When you take into account the very limited budget and the technology available in 1981, The Howling is an achievement. Conveying a real sense of terror, especially in the transformation scene, that berates its B-Movie looks and slightly limited storyline, the movie is easily more memorable than many a modern Hollywood horror fright flick.


Presented in Anamorphic Widescreen 1.85:1 with Dolby Digital 5.1 surround sound, this digitally remastered transfer is very good. Bearing in mind that the movie was made on a very low budget in 1981, the picture quality is extremely good. The same can be said about the sound, with the remastered 5.1 mix making the transformation all the more powerful.


Documentary: Welcome to Werewolfland (49.10 mins)
Director Joe Dante, director of photography John Hora, producer Michael Finnell and stars Dee Wallace, Belinda Balaski, Robert Picardo and Dick Miller reminisce about shooting The Howling. With behind the scenes footage from the twenty-eight day 1981 shoot, the documentary charts the start of many of the principles involvement in film and the first big break in all of their careers. We find out how the small budget of $1.5 million dictated the changes in werewolf lore from those established in the classic Wolfman series but lead to originality in the screenplay. Robert Picardo discusses the lengthy makeup process he had to go through to release the wolf within. Director Joe Dante talks about his love of horror and reveals the in jokes and references that riddle the film. This is a very good documentary that allows the filmmakers and stars to hark back to the beginning of their careers and how they changed the Hollywood horror genre forever.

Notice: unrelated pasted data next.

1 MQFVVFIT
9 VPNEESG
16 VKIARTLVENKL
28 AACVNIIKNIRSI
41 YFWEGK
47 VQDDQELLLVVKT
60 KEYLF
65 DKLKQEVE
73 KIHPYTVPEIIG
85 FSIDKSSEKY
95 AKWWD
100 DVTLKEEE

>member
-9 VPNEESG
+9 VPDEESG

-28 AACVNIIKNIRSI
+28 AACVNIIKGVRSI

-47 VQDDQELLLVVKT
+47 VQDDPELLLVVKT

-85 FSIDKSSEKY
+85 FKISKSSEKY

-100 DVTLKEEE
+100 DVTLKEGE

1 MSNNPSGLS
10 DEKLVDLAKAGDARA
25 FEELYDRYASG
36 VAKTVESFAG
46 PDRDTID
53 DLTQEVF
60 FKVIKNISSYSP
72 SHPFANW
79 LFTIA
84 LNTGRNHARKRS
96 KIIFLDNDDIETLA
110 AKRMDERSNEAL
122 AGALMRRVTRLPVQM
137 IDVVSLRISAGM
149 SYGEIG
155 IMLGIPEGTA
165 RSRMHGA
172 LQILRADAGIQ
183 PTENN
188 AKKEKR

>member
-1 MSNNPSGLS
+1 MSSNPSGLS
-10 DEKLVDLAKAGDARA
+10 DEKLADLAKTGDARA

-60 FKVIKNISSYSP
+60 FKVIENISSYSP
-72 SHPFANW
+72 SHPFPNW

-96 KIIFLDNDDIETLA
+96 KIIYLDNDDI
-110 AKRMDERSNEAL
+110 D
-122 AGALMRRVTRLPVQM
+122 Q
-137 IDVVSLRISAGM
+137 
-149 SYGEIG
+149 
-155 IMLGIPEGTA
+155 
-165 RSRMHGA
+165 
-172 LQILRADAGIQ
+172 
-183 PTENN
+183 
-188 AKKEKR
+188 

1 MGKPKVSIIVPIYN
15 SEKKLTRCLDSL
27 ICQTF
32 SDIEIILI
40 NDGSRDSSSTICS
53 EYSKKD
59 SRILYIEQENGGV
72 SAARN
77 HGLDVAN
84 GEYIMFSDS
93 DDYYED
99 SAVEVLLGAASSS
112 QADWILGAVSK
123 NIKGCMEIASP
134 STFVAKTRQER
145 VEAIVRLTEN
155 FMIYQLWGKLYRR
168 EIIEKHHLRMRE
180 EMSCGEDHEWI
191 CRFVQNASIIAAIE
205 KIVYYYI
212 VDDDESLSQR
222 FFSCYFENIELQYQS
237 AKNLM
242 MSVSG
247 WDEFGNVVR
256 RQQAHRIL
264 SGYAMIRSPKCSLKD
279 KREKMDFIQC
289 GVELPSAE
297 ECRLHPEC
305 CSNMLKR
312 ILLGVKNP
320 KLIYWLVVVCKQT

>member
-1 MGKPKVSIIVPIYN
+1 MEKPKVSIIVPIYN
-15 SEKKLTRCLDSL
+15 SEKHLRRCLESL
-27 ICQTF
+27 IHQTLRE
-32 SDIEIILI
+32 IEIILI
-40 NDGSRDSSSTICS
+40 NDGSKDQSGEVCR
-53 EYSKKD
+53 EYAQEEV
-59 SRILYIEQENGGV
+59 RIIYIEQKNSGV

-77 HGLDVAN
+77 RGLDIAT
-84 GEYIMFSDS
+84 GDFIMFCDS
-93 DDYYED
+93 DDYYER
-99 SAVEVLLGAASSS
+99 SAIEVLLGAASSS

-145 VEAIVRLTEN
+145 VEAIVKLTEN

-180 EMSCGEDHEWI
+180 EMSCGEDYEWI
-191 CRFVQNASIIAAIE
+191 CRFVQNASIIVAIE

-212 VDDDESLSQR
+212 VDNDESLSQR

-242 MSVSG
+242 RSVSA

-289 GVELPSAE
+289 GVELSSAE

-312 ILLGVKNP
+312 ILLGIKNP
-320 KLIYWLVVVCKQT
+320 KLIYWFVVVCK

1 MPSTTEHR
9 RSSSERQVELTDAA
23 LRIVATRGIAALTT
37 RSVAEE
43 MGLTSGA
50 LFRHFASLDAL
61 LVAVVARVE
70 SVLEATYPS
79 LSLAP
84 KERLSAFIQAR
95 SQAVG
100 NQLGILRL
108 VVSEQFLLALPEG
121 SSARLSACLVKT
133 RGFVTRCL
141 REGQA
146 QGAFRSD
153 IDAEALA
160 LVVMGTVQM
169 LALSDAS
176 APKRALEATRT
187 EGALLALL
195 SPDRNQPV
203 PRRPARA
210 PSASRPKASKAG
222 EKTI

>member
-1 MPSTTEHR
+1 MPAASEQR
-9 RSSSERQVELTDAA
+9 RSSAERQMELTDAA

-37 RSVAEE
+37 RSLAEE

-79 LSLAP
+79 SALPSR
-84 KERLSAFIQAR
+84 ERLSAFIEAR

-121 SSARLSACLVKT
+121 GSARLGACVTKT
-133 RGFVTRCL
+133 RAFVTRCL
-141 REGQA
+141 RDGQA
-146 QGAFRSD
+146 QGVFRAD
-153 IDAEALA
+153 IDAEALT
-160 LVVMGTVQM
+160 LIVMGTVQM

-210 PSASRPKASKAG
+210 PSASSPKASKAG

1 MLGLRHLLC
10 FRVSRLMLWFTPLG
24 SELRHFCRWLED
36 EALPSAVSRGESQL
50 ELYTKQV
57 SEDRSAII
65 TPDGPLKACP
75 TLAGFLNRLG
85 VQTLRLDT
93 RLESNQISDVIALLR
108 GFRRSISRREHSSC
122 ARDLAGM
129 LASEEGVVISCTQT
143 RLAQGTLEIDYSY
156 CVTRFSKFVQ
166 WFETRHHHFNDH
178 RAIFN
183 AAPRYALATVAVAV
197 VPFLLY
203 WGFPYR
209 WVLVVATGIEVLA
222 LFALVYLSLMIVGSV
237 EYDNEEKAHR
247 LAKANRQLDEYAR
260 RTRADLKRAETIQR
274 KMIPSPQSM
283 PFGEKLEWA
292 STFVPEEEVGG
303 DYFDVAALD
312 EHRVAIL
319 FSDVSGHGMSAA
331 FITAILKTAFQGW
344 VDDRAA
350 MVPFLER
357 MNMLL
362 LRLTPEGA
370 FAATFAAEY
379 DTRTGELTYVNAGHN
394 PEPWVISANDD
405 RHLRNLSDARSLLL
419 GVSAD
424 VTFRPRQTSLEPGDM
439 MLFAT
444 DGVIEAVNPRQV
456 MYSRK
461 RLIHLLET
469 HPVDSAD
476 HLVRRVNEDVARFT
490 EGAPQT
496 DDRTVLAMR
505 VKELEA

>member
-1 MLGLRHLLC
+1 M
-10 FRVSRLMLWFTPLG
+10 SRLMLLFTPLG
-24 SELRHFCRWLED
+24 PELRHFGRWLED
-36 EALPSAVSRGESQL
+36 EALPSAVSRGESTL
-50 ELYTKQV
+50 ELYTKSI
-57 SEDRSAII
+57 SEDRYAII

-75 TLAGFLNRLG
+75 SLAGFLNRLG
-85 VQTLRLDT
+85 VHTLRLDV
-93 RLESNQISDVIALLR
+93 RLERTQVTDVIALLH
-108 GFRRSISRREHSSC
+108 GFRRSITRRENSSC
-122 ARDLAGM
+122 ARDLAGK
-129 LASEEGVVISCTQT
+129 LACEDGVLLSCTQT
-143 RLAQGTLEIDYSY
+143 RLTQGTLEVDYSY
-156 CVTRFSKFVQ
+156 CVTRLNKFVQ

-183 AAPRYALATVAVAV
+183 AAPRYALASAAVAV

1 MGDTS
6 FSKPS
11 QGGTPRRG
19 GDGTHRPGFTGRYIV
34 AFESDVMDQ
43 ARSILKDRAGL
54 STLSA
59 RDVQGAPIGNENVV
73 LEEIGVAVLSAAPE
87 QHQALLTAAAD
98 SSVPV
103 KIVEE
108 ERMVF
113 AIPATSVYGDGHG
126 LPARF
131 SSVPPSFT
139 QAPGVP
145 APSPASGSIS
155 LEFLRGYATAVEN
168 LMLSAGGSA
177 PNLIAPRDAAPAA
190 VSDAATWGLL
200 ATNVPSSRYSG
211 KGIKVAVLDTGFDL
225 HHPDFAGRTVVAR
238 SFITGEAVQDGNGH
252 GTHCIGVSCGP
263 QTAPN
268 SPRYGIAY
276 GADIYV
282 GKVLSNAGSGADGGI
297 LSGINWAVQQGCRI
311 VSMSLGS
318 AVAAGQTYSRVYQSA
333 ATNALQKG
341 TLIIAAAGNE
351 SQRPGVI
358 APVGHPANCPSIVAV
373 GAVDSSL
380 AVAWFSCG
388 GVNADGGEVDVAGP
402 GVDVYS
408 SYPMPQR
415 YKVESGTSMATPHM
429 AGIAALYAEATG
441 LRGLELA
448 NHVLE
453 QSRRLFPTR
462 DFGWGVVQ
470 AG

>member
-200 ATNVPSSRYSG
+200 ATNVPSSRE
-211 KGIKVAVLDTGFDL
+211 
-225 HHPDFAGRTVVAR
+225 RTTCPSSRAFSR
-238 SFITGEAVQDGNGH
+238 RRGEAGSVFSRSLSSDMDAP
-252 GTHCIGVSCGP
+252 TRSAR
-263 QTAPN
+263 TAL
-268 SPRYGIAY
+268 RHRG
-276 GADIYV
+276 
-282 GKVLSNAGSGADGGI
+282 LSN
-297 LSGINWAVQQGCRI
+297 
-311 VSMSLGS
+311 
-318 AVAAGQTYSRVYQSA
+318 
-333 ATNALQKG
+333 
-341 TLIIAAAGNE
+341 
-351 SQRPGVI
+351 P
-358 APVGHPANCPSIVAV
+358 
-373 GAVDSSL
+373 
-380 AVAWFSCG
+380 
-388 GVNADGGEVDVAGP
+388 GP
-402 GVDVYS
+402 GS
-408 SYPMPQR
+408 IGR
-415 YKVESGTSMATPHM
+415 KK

Deleted scenes (10.14 mins)
These sixteen deleted scenes show more of the interaction within the colony and reveal more about Karen White's trauma. Without a commentary track or an introduction however we don't know why these scenes were removed from the final print.

Outtakes (12.22 mins)
A montage of gaffs and goofs as the cast reveals problems with the werewolf teeth, makeup effects and Dick Miller constantly getting his lines wrong. Photo Gallery A collection of promo and behind the scenes from The Howling

Theatrical Trailer (1.25 mins)
The full trailer used to promote the film on its release in 1981

Teaser Trailer (0.23 mins)
The original 1981 teaser trailer that announced the movie to cinemagoers


The presentation of the movie and the documentary are first rate making this a good special edition re-release of an 80s horror classic. The omission of the commentary track that accompanied the US release is a strange decision however as this would have made the package even better. Fans of the movie will be disappointed with this but it should not but them off seeing this classic horror remastered on DVD for the first time.